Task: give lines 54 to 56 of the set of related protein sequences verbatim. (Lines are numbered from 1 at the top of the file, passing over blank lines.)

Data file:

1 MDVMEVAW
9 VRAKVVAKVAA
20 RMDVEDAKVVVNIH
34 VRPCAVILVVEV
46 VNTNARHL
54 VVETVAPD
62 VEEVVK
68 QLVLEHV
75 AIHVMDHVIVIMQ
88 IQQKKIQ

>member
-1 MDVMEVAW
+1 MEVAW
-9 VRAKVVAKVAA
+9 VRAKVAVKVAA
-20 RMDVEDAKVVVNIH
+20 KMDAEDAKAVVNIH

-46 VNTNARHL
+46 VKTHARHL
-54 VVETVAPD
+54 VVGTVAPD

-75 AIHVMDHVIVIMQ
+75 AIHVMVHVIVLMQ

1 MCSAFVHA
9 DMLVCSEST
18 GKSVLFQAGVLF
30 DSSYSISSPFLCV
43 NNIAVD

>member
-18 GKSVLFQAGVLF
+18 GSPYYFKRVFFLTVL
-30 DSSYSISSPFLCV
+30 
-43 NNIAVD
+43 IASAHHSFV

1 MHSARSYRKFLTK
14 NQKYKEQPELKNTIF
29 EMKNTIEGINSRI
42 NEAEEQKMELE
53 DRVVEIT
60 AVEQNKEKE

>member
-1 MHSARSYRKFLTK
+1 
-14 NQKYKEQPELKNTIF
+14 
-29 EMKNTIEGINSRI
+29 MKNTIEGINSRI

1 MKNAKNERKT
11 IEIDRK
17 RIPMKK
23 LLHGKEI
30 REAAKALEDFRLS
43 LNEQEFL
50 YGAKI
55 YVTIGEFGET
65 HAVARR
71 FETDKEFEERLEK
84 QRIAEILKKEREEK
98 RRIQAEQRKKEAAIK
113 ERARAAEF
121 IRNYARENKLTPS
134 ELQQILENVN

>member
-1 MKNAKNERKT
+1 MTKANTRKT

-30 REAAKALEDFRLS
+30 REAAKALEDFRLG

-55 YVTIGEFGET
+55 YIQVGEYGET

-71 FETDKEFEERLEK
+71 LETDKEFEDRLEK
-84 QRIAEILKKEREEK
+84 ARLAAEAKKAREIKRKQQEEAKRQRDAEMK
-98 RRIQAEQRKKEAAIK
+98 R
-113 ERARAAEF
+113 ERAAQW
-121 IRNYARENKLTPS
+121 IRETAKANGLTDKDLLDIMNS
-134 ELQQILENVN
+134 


43 LNEQEFL
50 YGAKI
55 YVTIGEFGET